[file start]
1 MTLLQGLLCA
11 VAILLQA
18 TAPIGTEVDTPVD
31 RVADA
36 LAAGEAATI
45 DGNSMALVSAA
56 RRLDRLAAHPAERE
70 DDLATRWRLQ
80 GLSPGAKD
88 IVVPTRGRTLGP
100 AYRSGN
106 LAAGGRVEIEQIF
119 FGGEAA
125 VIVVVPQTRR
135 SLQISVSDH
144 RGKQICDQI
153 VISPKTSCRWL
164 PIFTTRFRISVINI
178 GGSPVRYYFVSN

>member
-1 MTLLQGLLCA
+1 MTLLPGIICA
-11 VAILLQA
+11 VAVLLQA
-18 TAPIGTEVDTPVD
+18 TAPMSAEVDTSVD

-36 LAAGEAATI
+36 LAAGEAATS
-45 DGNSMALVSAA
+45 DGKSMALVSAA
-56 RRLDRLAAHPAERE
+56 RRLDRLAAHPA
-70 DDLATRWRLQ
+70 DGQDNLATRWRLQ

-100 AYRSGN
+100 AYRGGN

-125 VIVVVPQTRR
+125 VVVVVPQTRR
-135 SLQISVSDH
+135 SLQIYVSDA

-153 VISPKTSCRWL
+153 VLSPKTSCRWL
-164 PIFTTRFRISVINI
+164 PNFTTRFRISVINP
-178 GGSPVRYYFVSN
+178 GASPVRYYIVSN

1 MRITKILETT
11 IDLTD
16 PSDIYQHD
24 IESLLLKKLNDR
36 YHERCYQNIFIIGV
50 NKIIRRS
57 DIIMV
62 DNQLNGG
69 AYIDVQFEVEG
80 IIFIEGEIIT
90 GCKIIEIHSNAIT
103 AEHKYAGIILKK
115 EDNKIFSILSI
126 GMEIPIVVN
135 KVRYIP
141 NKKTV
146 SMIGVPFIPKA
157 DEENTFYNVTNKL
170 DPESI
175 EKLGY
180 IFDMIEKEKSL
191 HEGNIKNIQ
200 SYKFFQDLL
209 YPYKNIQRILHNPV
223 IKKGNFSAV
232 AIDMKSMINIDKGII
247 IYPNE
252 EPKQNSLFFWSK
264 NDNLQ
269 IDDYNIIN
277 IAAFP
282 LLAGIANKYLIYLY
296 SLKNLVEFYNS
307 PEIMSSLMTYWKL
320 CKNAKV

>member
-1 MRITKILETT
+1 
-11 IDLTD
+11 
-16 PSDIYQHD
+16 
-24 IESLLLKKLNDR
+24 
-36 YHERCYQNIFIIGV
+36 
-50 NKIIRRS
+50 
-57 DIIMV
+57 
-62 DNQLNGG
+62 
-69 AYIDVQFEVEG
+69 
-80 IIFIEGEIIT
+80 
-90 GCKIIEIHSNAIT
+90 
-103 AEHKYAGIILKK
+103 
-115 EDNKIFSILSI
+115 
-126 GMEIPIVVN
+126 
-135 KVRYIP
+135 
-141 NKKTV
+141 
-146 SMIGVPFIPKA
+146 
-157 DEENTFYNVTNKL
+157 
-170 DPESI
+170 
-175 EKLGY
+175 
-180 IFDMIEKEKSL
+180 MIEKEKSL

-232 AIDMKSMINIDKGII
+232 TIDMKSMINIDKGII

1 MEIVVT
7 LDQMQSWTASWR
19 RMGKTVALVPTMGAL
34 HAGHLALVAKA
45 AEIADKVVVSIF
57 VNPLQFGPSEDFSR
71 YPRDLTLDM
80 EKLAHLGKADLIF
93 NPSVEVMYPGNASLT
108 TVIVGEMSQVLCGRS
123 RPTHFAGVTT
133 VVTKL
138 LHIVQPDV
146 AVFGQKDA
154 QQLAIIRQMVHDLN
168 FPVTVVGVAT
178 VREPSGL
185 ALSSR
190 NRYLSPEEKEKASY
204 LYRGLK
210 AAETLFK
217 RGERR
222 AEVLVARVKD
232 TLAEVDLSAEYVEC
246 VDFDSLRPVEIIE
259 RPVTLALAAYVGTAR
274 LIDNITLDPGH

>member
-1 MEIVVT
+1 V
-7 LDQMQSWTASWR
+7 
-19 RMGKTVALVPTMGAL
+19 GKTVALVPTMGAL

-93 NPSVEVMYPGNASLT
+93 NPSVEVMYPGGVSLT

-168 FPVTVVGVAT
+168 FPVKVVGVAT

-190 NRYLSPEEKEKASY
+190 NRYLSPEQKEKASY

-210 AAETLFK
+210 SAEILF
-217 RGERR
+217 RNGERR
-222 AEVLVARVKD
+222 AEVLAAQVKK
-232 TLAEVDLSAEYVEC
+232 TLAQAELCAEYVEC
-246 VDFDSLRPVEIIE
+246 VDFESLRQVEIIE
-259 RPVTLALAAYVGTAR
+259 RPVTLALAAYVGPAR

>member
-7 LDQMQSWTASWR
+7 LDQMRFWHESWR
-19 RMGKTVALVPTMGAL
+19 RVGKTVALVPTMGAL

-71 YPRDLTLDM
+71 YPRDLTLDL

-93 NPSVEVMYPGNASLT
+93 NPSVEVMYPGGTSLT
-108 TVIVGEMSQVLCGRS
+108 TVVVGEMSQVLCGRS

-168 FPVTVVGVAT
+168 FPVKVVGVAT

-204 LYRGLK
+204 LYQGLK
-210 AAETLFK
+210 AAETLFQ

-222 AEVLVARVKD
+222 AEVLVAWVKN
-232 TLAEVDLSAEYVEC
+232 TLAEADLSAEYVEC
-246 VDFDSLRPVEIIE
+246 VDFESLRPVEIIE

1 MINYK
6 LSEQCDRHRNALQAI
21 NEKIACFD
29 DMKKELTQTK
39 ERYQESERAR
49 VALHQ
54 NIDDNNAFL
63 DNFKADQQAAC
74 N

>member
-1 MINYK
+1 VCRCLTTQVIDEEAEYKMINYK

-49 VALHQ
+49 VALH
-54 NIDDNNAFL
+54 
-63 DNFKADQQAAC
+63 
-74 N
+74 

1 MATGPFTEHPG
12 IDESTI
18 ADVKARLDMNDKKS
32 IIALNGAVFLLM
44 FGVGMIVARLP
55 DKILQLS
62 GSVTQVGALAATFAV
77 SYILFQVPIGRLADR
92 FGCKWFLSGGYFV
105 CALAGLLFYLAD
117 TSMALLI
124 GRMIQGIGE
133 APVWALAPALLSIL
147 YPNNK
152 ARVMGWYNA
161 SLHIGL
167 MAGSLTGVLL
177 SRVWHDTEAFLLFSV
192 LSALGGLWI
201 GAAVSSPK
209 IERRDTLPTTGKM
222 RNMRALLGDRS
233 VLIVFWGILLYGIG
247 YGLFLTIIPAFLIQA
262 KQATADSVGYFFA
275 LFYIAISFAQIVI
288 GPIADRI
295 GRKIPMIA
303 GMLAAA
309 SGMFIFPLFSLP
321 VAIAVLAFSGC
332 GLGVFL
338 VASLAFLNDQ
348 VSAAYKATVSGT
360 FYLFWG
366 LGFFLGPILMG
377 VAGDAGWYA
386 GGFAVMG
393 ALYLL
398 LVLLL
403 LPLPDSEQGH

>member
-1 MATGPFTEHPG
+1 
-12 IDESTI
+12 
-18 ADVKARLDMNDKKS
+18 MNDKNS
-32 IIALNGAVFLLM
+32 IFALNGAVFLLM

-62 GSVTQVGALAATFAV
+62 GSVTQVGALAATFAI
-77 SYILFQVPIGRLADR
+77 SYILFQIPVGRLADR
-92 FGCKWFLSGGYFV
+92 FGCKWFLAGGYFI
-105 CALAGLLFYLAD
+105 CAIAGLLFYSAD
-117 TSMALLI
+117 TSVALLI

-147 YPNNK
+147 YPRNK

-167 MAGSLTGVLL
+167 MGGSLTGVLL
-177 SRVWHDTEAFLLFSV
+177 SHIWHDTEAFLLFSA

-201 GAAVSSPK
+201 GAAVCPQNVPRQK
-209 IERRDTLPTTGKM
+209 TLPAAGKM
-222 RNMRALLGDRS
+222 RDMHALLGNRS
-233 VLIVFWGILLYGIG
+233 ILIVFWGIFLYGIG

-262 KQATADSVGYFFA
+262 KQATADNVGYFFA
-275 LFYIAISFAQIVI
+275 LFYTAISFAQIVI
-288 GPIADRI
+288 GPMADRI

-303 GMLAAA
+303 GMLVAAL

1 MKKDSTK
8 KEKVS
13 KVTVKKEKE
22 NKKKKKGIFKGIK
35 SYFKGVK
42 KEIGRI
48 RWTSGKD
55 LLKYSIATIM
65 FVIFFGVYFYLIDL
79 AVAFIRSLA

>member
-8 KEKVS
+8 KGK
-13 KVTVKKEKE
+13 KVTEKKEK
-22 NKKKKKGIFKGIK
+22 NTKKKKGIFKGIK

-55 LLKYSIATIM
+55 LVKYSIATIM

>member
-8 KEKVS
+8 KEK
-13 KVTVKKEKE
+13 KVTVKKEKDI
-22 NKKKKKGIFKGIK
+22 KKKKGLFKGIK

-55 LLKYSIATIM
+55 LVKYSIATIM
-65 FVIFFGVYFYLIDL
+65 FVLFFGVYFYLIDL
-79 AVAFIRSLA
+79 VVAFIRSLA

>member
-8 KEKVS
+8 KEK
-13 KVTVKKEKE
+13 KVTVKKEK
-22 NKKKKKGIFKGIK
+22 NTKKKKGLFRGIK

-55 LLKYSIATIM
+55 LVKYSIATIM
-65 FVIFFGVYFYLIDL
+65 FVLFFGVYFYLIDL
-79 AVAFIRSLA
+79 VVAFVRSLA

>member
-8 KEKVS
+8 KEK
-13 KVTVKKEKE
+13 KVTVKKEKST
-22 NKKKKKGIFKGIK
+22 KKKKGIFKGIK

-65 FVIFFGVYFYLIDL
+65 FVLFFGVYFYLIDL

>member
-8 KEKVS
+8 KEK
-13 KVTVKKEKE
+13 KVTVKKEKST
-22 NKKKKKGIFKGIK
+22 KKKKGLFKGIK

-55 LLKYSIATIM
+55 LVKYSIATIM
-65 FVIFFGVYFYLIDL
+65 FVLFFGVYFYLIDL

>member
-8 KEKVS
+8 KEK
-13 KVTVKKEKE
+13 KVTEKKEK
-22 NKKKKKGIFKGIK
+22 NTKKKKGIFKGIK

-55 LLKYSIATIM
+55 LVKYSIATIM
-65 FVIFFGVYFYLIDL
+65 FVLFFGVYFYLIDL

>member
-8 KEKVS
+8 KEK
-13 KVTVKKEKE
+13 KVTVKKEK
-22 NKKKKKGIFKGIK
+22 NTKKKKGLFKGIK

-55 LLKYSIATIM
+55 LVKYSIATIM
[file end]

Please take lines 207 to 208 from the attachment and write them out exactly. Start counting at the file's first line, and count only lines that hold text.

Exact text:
49 VALHQ
54 NIDDNNAFL